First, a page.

China’s Dugong Declared ‘Functionally Extinct’
| LAST UPDATE 08/28/2022
The ocean mammal, the Dugong, which was once mistaken for mermaids years ago by sailors, has officially been announced as "functionally extinct" in China. Since the 1970s, there has been a constant decrease in the Dugong dugon, and unfortunately, since 2008, there has been no evidence of the underwater animal - officially declaring it as extinct.
According to the conservation scientists from the Zoological Society of London and the Chinese Academy of Sciences, who led a series of surveys and compiled historical data, they reached the sad conclusion that the animal has disappeared. The co-author, Professor Samuel Turvey, labeled the disappearance a "devastating loss" for society. "Their absence will not only have a knock-on effect on ecosystem function but also serves as a wake-up call – a sobering reminder that extinctions can occur before effective conservation actions are developed," he added.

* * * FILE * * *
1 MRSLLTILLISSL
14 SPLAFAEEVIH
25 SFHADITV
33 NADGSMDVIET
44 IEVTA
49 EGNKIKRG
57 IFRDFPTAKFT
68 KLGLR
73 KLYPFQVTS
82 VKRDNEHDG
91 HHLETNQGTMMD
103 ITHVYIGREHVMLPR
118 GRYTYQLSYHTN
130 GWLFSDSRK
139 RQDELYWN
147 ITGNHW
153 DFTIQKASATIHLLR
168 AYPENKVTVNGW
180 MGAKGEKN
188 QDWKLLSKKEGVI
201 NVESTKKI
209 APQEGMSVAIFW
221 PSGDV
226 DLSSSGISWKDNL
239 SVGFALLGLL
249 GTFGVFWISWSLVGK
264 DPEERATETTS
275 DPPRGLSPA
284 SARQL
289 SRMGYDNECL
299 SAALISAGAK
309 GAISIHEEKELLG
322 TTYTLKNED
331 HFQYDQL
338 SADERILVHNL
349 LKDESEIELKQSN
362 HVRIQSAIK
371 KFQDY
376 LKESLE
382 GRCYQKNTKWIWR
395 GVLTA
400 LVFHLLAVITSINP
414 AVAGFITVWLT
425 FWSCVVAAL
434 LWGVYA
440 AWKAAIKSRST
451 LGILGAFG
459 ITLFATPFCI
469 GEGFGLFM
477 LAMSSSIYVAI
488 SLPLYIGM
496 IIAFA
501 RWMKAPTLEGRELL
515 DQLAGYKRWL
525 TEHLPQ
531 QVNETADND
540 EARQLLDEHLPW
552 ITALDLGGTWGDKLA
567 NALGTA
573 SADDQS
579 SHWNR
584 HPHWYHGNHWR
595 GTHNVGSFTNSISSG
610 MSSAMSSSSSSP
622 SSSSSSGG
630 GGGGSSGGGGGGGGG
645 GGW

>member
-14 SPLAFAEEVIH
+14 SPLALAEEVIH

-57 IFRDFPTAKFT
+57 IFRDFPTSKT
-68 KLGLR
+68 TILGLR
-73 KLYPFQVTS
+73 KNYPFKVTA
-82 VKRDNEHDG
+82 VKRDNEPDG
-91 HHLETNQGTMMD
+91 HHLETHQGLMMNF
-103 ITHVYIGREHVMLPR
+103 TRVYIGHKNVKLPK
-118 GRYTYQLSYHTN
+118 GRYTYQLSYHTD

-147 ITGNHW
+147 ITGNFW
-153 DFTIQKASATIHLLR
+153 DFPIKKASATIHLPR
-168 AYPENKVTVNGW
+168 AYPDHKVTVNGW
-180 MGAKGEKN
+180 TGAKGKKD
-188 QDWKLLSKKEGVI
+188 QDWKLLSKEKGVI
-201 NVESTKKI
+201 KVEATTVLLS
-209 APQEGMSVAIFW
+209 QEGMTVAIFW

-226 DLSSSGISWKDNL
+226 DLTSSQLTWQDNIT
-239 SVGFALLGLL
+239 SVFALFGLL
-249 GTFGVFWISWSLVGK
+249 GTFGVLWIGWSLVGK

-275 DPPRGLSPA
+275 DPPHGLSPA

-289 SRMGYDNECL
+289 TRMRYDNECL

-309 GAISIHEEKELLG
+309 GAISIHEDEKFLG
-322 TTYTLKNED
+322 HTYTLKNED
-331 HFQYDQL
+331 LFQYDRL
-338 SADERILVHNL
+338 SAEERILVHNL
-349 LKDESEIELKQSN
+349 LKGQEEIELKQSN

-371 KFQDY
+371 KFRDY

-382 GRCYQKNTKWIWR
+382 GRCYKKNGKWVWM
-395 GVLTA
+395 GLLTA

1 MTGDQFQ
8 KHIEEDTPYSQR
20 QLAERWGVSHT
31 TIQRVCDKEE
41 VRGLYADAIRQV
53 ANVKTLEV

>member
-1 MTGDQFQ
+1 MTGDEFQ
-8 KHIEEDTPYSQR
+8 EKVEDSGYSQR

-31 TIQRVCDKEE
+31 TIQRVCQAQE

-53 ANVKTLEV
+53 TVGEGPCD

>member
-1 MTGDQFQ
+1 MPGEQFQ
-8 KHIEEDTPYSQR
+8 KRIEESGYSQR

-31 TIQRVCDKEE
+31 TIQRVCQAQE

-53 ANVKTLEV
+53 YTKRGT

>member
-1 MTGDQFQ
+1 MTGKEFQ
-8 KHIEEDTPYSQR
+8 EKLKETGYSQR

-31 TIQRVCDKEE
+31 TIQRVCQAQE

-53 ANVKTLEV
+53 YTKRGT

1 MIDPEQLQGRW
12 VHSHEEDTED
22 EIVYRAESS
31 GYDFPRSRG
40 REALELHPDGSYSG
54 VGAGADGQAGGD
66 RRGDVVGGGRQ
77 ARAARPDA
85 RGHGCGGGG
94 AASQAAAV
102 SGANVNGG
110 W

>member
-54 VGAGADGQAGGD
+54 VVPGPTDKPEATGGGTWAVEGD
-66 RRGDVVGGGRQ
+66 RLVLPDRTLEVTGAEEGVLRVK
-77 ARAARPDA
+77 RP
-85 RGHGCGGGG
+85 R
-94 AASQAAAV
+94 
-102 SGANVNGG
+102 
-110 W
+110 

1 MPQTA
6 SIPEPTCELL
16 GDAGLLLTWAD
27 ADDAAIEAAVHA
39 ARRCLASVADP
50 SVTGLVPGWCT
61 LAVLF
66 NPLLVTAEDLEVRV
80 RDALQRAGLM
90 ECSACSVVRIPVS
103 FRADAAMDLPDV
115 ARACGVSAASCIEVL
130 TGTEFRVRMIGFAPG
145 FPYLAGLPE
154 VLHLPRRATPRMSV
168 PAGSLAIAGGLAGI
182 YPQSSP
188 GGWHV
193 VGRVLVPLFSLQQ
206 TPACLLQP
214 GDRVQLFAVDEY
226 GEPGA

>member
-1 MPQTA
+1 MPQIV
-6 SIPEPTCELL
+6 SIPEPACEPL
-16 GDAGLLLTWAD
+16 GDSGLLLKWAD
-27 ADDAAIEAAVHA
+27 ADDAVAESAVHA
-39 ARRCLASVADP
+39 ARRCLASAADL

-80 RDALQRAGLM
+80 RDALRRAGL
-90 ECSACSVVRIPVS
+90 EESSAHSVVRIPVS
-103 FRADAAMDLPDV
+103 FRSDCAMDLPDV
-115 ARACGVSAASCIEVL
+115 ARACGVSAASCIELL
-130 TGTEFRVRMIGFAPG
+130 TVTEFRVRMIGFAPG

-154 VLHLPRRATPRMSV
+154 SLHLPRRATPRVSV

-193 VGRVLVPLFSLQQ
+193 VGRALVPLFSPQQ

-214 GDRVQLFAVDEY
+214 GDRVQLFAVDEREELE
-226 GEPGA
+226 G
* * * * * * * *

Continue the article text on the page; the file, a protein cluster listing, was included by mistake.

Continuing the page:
The Dugong, also known as sea cows, are regarded as herbivorous marine mammals only consuming seagrass and can grow up to 10 feet long. The animal was once found on the coasts of East Africa to Vanuatu and the southwestern islands of Japan. But it was most likely found in parts of southern China for the past few hundred years. However, they were recognized as Grade 1 National Key Protected Animals for nearly 35 years by the Chinese State Council. Surveys were conducted in 66 fishing towns in China in order to evaluate the animal's conservation status, which ultimately led to the understanding that the species was no longer present. The research was published in the Royal Society Open Science, stating that the mammal's status should be changed to Critically Endangered - or Possibly Extinct - but that the team would "welcome any possible future evidence" stating otherwise.
In 2007, China's Yangtze River dolphin went extinct, so the news of the Dugong's possible extinction is heartbreaking. The Dugong heavily relied on seagrass as a food source and habitat, which started to decrease due to human impact. The restoration of seagrass is essential for the country as a whole, and the loss of the Dugong spotlights how important it is to develop conservation strategies for all threatened marine mammals. Stay tuned while this story develops.